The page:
10 Leute fanden das hilfreich

  • Gesamt
    4 out of 5 stars
  • Sprecher
    4 out of 5 stars
  • Geschichte
    4 out of 5 stars

Creative destruction of nations.

Allowing individuals to take their own destiny in their hands and giving them the power to pursue allong the chosen path is the recipy for success. This is the basic thesis of the book and as such an "en vogue" book , let it be said with much more details, with more case studies and in a clear and consise language. A must to readers that are not yet familiar with these theories.

The title "why nations fail" however also express the shortcoming of the book. The obvious question: why nations only can fail and are not subject to creative destruction is never asked. For a five star rating I would have prefered a book with title "creative distruction of nations: a solution to poverty?".

1 Person fand das hilfreich

  • Gesamt
    4 out of 5 stars
  • Sprecher
    5 out of 5 stars
  • Geschichte
    4 out of 5 stars

Enlightening view on why nations are failing

The author and his colleagues have found a promising theory on why some nations fail and others succeed. They provide lots of examples and go into detail on many of them, which felt a bit repetitive at times. For me personally this would've sufficed in a briefer fashion, but it's understandable, that they has to provide a large amount of evidence for such a ubiquitous theory.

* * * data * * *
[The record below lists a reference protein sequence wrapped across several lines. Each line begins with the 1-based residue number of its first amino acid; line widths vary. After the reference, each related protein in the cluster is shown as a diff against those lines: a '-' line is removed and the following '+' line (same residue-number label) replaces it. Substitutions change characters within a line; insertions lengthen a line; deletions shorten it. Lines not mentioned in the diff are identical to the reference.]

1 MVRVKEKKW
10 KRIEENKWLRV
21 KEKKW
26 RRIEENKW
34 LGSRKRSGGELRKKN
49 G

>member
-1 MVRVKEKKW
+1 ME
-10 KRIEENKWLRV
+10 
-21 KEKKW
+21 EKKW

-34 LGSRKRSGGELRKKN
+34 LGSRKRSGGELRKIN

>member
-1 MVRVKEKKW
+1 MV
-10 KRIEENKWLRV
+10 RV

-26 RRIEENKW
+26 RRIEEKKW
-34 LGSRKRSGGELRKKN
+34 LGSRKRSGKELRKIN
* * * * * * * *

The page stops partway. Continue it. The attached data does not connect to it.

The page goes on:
• Gesamt
    1 out of 5 stars
  • Sprecher
    1 out of 5 stars
  • Geschichte
    1 out of 5 stars

Could not finish the book

Too long and boring, go and find another book and don’t waste your time and money

  • Gesamt
    3 out of 5 stars
  • Sprecher
    3 out of 5 stars
  • Geschichte
    4 out of 5 stars

Could have been 80% shorter

Good overall messages, but too many unnecessary information / backgrounds. Reduce it to 20% of the primary content and it would be great.

  • Gesamt
    5 out of 5 stars
  • Sprecher
    5 out of 5 stars
  • Geschichte
    5 out of 5 stars

Politics and history

Amazing politics-history mix This is my first book about politics, and I love it

  • Gesamt
    4 out of 5 stars
  • Sprecher
    5 out of 5 stars
  • Geschichte
    4 out of 5 stars

Mind blowing

Sometimes we get caught up in the details. But often the great insights come from looking at the larger patterns. The authors succeed to demonstrate that prosperity is about pluralistic institutions. One caveat: the book could have been 10h shorter, as they repeat themselves a lot. The examples are vivid, but drive home similar or equal arguments. All in all a good Book to learn about power and economics.

  • Gesamt
    4 out of 5 stars
  • Sprecher
    5 out of 5 stars
  • Geschichte
    4 out of 5 stars

Good but very repetitive

Good hypothesis but quite repetitive. 40 page article would have done the job. Maybe it was a bet: How many hundred times can you sneak "extractive political institutions" into one book. Bit more economics and bit less anecdotes fittong history to the hypithesis would have been nice.

  • Gesamt
    5 out of 5 stars
  • Sprecher
    5 out of 5 stars
  • Geschichte
    5 out of 5 stars

A new theory on economy, inequality and policy

This book provides profound analysis on the interrelationships between pluralism and economic outcome thruout history.